Stem cell therapy and dental treatments

74% of British adults have had a tooth removed[1]
A third of children are starting school with visible signs of tooth decay[1]
31% of UK adults suffer from tooth decay[2]
The UK spends £ 5.8 bn annually on dental treatments[3]

Stem cell therapy research

The discovery of dental pulp stem cells has resulted in a great deal of studies and predictions about their future uses. A prime example is the regeneration of damaged or decaying dental tissue, with researchers venturing that stem cell research and growth will transform dental practice in a magnitude far higher than amalgam or dental implants over time.

Scientists have created a regenerative dental filling that enable teeth to cure themselves and eliminate the need for root canals. This treatment, developed by scientists from University of Nottingham and Harvard University, won a prize from the Royal Society of Chemistry after it was described by judges as a “new paradigm for dental treatments.”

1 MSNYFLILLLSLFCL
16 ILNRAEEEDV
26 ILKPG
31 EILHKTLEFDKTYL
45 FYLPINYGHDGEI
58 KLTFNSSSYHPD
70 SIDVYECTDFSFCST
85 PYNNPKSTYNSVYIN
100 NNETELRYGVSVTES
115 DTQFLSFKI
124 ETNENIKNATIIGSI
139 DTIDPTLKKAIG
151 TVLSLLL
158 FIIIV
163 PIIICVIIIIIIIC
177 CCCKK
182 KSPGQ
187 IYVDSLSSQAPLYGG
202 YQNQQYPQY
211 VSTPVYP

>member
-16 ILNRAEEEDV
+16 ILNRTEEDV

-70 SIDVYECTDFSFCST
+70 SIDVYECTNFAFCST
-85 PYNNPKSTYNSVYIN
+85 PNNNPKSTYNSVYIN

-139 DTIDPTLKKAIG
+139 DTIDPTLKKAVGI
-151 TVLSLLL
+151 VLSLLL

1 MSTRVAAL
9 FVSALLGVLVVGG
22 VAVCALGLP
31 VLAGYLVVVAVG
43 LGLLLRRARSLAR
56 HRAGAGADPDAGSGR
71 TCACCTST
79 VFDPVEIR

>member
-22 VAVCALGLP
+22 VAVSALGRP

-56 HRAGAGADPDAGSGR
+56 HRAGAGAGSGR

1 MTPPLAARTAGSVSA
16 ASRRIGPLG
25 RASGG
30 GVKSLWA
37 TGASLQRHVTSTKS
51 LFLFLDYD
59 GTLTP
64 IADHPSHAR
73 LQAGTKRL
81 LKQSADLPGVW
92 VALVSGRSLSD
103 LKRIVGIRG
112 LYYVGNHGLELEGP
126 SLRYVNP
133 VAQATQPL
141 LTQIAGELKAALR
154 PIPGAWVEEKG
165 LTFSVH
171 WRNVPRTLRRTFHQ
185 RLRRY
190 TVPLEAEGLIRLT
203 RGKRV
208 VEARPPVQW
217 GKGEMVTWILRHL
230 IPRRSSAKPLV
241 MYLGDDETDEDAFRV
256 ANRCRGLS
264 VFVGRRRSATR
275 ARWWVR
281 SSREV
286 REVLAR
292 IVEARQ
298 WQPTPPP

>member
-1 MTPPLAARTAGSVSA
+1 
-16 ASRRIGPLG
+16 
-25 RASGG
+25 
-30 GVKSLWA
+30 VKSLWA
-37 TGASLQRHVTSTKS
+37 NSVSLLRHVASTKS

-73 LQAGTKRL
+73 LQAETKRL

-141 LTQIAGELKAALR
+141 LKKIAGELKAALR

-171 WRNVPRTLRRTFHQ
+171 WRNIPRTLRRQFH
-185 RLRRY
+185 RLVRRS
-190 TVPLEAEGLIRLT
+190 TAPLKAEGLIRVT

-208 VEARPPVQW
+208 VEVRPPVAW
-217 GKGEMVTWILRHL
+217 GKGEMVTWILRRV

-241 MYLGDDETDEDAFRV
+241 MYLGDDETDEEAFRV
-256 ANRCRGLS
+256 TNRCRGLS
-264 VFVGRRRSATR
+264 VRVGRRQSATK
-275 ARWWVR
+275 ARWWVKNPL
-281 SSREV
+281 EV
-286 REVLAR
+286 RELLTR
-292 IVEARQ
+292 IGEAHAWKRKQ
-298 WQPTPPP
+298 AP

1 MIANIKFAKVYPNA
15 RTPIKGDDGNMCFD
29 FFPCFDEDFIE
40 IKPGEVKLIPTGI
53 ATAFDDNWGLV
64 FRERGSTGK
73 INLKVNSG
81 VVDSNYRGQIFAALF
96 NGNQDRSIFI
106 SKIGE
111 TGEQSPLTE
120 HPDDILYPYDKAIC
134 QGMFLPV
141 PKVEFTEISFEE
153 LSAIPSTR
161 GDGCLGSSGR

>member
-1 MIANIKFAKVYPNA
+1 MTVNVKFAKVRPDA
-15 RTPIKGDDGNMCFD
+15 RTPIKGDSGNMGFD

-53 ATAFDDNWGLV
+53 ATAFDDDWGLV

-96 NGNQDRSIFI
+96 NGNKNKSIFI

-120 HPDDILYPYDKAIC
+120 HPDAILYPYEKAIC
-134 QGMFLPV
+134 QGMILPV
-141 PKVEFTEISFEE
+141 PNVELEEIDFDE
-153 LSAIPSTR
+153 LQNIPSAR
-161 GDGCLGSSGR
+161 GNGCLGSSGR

The filling of the tooth works by stimulating stem cells to regenerate dentine— the bony material that makes up the majority of the tooth— allowing patients to regrow effectively.

While stem cell studies in dentistry are still in the early phases, the prospective application for oral and maxillofacial tissue regeneration is now regarded as an achievable reality.

Our stem cell releases for dental treatments

In another recent study at the University of Groningen in the Netherlands[4], they found that MSCs isolated from dental pulp could generate bone-like minerals. Future Health Biobank supported this pioneering study by providing umbilical cord mesenchymal stem cells (MSCs) samples. These samples were acquired upon consent and were separate to those stored for our clients.

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